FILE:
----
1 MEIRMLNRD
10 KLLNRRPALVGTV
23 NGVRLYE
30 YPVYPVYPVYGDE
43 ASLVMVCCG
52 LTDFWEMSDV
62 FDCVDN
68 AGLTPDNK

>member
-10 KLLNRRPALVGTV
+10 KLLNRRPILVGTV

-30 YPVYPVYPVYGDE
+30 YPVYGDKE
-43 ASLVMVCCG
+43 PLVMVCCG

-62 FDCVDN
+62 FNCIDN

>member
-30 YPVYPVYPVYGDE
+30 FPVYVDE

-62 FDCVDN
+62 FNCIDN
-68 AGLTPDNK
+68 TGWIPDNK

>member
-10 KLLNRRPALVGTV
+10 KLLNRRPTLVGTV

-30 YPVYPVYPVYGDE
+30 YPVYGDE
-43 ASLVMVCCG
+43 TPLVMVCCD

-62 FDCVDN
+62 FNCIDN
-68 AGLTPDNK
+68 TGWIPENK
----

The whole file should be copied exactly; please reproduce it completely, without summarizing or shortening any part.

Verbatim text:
1 MEIRMLNRD
10 KLLNRRPALVGTV
23 NGVRLYE
30 YPVYPVYPVYGDE
43 ASLVMVCCG
52 LTDFWEMSDV
62 FDCVDN
68 AGLTPDNK

>member
-10 KLLNRRPALVGTV
+10 KLLNRRPILVGTV

-30 YPVYPVYPVYGDE
+30 YPVYGDKE
-43 ASLVMVCCG
+43 PLVMVCCG

-62 FDCVDN
+62 FNCIDN

>member
-30 YPVYPVYPVYGDE
+30 FPVYVDE

-62 FDCVDN
+62 FNCIDN
-68 AGLTPDNK
+68 TGWIPDNK

>member
-10 KLLNRRPALVGTV
+10 KLLNRRPTLVGTV

-30 YPVYPVYPVYGDE
+30 YPVYGDE
-43 ASLVMVCCG
+43 TPLVMVCCD

-62 FDCVDN
+62 FNCIDN
-68 AGLTPDNK
+68 TGWIPENK